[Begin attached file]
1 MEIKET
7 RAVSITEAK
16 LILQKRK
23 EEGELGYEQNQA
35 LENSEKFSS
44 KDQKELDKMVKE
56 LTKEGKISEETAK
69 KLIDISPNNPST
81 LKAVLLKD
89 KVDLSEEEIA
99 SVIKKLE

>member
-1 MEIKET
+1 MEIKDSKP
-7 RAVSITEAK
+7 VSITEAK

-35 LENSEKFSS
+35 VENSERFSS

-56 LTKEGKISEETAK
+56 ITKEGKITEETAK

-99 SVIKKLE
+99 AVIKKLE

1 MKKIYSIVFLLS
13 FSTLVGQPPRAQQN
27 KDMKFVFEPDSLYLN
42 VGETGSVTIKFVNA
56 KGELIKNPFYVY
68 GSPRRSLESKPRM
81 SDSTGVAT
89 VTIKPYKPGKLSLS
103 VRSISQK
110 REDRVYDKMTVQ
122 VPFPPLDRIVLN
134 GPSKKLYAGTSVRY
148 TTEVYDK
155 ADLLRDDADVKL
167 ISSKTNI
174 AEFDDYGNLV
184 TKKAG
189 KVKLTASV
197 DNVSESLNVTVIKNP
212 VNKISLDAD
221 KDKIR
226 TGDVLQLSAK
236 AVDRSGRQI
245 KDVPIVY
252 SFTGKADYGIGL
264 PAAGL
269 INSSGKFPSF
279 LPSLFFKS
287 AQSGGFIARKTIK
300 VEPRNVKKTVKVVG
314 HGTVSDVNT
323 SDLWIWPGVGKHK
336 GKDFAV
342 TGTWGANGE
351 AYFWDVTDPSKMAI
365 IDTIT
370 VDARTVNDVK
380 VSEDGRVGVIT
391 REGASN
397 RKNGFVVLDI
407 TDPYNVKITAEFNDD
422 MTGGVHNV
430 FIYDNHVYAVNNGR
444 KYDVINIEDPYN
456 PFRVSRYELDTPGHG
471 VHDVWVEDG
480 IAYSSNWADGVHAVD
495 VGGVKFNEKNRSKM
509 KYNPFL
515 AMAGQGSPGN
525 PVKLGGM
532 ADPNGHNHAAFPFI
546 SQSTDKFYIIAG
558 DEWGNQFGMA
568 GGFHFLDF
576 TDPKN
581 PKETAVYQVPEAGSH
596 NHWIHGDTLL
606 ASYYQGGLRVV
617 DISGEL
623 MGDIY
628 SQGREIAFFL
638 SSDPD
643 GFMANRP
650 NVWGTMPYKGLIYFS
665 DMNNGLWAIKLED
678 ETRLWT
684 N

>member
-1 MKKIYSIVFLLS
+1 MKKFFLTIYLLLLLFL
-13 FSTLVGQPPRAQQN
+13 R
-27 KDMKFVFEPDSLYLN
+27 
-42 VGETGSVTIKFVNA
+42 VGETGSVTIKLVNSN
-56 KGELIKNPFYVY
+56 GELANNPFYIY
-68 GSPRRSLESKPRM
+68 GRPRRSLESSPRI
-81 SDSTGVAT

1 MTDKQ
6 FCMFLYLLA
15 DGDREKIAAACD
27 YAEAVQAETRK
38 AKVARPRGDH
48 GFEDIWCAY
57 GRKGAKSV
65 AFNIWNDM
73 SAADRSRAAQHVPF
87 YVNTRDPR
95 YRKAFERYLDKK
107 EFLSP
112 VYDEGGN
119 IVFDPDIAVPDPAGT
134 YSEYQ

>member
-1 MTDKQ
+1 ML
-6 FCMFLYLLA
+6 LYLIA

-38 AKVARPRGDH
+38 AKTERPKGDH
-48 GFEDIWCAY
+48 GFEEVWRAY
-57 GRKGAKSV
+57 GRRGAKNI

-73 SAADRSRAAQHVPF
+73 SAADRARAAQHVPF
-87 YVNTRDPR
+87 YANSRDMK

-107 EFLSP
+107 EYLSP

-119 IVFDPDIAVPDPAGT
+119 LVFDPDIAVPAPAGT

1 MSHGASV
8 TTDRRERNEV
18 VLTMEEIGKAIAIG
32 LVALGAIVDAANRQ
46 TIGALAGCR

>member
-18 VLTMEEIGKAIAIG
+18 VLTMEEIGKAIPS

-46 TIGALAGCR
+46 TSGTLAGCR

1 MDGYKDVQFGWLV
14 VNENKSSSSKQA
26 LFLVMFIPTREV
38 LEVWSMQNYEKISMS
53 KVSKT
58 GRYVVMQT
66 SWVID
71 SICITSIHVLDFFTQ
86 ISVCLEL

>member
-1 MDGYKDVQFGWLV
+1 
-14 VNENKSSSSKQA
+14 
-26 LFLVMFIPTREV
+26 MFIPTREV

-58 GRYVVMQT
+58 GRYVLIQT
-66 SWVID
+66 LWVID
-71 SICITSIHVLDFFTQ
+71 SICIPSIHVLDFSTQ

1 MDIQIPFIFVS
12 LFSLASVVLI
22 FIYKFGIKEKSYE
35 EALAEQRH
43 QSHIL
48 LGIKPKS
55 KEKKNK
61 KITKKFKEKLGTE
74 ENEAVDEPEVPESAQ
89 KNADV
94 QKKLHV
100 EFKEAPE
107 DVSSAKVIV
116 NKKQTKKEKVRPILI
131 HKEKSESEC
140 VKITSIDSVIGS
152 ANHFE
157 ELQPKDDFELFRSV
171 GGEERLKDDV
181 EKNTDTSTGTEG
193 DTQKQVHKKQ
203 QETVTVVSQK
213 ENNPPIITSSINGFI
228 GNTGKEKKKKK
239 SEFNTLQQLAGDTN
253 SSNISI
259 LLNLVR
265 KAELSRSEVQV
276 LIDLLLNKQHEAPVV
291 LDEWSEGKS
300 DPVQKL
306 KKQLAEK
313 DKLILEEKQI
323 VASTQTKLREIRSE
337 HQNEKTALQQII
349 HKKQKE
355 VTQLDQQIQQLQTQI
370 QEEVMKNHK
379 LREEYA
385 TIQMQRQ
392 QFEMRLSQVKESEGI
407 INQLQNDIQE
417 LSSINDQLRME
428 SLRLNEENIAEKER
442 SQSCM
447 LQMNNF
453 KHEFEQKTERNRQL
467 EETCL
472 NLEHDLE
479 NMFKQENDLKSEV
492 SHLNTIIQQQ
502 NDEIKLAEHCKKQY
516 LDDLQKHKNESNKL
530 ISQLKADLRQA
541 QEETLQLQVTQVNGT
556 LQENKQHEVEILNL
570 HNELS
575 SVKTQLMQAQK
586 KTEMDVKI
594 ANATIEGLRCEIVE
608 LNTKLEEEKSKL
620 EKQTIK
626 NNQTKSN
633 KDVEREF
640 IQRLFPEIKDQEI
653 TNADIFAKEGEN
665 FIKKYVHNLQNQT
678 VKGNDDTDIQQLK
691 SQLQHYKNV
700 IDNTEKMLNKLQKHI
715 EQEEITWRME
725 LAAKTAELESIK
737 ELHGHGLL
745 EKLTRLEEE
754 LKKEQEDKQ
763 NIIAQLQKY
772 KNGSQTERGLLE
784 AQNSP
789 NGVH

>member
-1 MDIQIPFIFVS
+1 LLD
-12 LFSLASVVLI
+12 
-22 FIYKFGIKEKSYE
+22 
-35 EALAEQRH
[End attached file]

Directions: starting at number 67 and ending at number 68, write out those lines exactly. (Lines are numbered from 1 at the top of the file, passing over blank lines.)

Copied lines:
456 PFRVSRYELDTPGHG
471 VHDVWVEDG